A Parents Guide to
Teenage Parties

About this parents guide

The parents guide comes from the following recommendations for monitoring your teen's involvement in parties are adapted from the pamphlet "It takes a whole community to raise a child," developed by the McFarland Partners in Prevention.


Wilmes, D. (1988). Parenting for prevention. Minneapolis: Johnson Institute.

Editor and Publisher: Mark Ehrlich, mehrlich@madison.k12.wi.usWebmaster: webmaster@madison.k12.wi.us


Call the parent of the host/hostess to:

  • Verify the occasion.
  • Be sure that an adult will be present.
  • Be certain that there will be no alcohol or other drugs permitted.
  • Offer assistance.

Know where your teen will be.

  • Have the address and phone number of the house with the party.
  • Know how your teen will get to and from the party.
  • Assure your teen that you or a specified neighbor or friend can be called is he/she needs a ride home.
  • Discuss with your teen the possible problem situations which might necessitate such a phone call.
  • If you are not going to be home, let your teen know where you can be reached.
  • Be sure your teen understands when he/she is to be home.
  • Be awake or have your teen awaken you when he/she arrives home.
  • This can be a good way to check the time as well as a way to talk about the evening.

If your teen is staying overnight with a friend following a party, check with the parents of the friend beforehand to verify that:

  • This is acceptable to them.
  • They will be home.
  • You both agree on curfew hours.


There are a few rules that the parents guide lays out as far as hosting a party to ensure that all goes well.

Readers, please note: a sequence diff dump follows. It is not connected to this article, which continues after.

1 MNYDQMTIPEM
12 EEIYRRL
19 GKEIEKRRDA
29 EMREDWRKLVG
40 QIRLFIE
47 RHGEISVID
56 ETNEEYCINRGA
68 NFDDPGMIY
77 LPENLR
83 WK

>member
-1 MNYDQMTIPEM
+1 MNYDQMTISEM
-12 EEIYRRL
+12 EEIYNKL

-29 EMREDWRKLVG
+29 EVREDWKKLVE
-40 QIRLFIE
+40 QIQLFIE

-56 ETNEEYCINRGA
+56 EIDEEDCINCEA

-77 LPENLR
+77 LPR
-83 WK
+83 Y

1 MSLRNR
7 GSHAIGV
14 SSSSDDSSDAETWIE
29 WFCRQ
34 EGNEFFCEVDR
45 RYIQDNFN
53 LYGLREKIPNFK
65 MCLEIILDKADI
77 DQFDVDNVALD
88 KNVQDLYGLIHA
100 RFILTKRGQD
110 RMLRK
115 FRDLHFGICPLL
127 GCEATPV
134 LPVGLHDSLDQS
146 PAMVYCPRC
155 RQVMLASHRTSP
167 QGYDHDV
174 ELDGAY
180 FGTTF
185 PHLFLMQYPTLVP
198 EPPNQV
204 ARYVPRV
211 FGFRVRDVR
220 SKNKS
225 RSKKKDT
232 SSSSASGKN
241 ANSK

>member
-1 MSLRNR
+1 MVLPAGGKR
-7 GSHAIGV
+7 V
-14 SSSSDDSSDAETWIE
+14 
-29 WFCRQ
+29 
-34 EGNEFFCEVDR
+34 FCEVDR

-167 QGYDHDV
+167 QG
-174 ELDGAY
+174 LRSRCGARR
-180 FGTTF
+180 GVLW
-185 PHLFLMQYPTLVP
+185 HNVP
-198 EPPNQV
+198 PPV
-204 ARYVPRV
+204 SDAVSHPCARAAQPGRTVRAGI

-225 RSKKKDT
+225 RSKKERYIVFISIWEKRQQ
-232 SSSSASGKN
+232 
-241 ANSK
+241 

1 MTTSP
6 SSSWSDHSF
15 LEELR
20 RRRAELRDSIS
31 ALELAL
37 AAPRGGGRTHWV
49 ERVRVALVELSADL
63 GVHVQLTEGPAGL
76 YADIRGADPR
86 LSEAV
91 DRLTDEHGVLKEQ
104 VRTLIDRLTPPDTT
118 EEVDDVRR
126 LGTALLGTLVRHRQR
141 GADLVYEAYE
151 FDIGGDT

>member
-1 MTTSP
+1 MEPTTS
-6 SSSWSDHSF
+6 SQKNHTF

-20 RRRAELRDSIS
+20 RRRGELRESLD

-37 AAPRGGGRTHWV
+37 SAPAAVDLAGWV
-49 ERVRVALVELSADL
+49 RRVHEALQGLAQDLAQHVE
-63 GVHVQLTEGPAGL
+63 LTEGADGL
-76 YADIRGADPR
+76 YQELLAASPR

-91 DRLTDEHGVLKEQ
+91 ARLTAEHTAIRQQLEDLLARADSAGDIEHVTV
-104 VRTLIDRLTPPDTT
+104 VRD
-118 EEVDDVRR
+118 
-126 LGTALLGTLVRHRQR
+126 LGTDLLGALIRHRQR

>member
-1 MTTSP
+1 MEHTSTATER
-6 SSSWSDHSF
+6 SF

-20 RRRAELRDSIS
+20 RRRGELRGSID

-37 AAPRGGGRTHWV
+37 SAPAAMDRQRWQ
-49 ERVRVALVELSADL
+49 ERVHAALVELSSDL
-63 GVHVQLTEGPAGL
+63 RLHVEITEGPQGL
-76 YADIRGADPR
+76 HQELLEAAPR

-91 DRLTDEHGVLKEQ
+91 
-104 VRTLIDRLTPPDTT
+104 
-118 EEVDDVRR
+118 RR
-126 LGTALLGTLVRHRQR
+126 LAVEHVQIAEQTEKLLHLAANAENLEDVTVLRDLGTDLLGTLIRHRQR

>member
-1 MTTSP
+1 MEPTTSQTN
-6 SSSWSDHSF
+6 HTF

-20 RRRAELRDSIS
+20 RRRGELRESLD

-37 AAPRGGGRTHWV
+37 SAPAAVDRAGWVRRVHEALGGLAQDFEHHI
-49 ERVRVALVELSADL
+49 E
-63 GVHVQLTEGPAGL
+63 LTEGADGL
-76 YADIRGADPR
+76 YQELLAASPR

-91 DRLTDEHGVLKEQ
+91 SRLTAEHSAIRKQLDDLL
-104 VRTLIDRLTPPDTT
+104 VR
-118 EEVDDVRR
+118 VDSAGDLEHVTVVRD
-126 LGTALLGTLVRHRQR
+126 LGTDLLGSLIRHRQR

An adult should be present throughout the party.

  • As a parent, you can bring in snacks, non-alcoholic beverages, etc. Not only will your visibility help keep the party running smoothly, but it will also give you an opportunity to meet your teen's friends.
  • When possible, do not have a party in a separate part of the house. When it is in the main flow of the home, your presence will seem more natural and non-obtrusive.
  • You many want to ask another responsible adult to help chaperone the party.
  • Alcohol or other drugs should not be served or available.
  • Explain to your teen that you (the parent) are legally responsible for anything that happens to a minor who has consumed alcohol or drugs in your home.
  • Uninvited guests or those bringing in alcohol or another drug should be asked to leave. Be ready to notify the parents to ensure their safe transportation home.
  • Be alert to the signs of alcohol or drug use.

Encourage Small Parties

  • Keep parties small (10-15 teens per adult). Go over party plans with your teen prior to the event.
  • Avoid open-house parties. This type of party limits the control of both parent and teen over the party.
  • Keep a guest list.
  • Encourage your teen to plan organized group activities or games.
  • Set time limits which will enable teens to be home before their curfew.

Set Ground Rules with Your Teen Beforehand.

  • This will give you both a good opportunity to express feelings and concerns.
  • Let your teen know your expectations of him/her.
  • Help your teen understand your philosophy of non-alcohol and non-drug parties.

Plan to have plenty of food and non-alcoholic drinks available.

Teen favorites are pizza and chips but preparing foods can also be an important part of the fun! Making popcorn, toasting marshmallows, making pizzas or subs and don't forget the smores!


Homes where parents are absent are frequently party sites!

  • If it is imperative that you be out of town, have a friend or relative live in while you are away, or have your teen stay with a friend's family.
  • Tell neighbors about your plans, and if they notice anything suspicious to call the police.
  • Encourage your teen not to tell his/her friends that you are out of town.
  • Ask friends and neighbors to monitor your house.

Parties should be fun for everyone but they also need to be safe! So use the tips here to make sure your teen has a rockin-teen-party!



Wilmes, D. (1988). Parenting for prevention. Minneapolis: Johnson Institute.

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